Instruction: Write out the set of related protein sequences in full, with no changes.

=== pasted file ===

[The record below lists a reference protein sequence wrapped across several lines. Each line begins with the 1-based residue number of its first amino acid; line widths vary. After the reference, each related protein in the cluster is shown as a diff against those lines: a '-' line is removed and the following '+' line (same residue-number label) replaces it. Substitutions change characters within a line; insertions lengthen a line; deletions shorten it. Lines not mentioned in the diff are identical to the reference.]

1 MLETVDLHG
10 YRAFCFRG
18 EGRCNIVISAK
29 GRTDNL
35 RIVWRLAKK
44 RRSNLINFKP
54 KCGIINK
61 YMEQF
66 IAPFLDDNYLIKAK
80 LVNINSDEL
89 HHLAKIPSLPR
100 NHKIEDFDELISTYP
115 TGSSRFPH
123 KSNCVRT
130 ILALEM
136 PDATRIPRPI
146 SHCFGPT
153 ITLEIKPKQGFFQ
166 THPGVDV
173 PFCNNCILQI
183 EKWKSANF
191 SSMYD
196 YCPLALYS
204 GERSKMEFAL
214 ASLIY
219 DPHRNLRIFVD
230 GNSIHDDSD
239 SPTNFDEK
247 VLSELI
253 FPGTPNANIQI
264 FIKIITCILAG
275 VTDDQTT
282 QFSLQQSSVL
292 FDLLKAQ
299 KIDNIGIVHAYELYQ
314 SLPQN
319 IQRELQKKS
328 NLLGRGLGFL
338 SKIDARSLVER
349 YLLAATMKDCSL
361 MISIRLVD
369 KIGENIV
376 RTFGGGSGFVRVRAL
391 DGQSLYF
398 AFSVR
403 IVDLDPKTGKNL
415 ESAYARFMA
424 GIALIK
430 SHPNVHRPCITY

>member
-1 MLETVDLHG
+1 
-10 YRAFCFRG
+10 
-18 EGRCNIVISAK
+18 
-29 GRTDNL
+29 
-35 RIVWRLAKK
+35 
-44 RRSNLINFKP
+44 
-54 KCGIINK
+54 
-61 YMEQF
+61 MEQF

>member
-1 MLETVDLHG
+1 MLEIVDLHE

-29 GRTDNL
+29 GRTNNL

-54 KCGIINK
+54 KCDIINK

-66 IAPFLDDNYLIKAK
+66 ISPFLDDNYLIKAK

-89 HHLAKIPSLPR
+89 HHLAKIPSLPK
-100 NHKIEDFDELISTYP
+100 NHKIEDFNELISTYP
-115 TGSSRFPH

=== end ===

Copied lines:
[The record below lists a reference protein sequence wrapped across several lines. Each line begins with the 1-based residue number of its first amino acid; line widths vary. After the reference, each related protein in the cluster is shown as a diff against those lines: a '-' line is removed and the following '+' line (same residue-number label) replaces it. Substitutions change characters within a line; insertions lengthen a line; deletions shorten it. Lines not mentioned in the diff are identical to the reference.]

1 MLETVDLHG
10 YRAFCFRG
18 EGRCNIVISAK
29 GRTDNL
35 RIVWRLAKK
44 RRSNLINFKP
54 KCGIINK
61 YMEQF
66 IAPFLDDNYLIKAK
80 LVNINSDEL
89 HHLAKIPSLPR
100 NHKIEDFDELISTYP
115 TGSSRFPH
123 KSNCVRT
130 ILALEM
136 PDATRIPRPI
146 SHCFGPT
153 ITLEIKPKQGFFQ
166 THPGVDV
173 PFCNNCILQI
183 EKWKSANF
191 SSMYD
196 YCPLALYS
204 GERSKMEFAL
214 ASLIY
219 DPHRNLRIFVD
230 GNSIHDDSD
239 SPTNFDEK
247 VLSELI
253 FPGTPNANIQI
264 FIKIITCILAG
275 VTDDQTT
282 QFSLQQSSVL
292 FDLLKAQ
299 KIDNIGIVHAYELYQ
314 SLPQN
319 IQRELQKKS
328 NLLGRGLGFL
338 SKIDARSLVER
349 YLLAATMKDCSL
361 MISIRLVD
369 KIGENIV
376 RTFGGGSGFVRVRAL
391 DGQSLYF
398 AFSVR
403 IVDLDPKTGKNL
415 ESAYARFMA
424 GIALIK
430 SHPNVHRPCITY

>member
-1 MLETVDLHG
+1 
-10 YRAFCFRG
+10 
-18 EGRCNIVISAK
+18 
-29 GRTDNL
+29 
-35 RIVWRLAKK
+35 
-44 RRSNLINFKP
+44 
-54 KCGIINK
+54 
-61 YMEQF
+61 MEQF

>member
-1 MLETVDLHG
+1 MLEIVDLHE

-29 GRTDNL
+29 GRTNNL

-54 KCGIINK
+54 KCDIINK

-66 IAPFLDDNYLIKAK
+66 ISPFLDDNYLIKAK

-89 HHLAKIPSLPR
+89 HHLAKIPSLPK
-100 NHKIEDFDELISTYP
+100 NHKIEDFNELISTYP
-115 TGSSRFPH